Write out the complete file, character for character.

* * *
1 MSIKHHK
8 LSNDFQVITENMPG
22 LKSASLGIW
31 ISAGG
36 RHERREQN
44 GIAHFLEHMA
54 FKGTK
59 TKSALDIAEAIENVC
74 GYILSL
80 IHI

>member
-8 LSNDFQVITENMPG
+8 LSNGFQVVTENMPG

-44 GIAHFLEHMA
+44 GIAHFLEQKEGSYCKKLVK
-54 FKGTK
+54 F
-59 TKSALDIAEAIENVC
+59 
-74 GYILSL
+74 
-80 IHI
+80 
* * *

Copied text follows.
1 MSIKHHK
8 LSNDFQVITENMPG
22 LKSASLGIW
31 ISAGG
36 RHERREQN
44 GIAHFLEHMA
54 FKGTK
59 TKSALDIAEAIENVC
74 GYILSL
80 IHI

>member
-8 LSNDFQVITENMPG
+8 LSNGFQVVTENMPG

-44 GIAHFLEHMA
+44 GIAHFLEQKEGSYCKKLVK
-54 FKGTK
+54 F
-59 TKSALDIAEAIENVC
+59 
-74 GYILSL
+74 
-80 IHI
+80 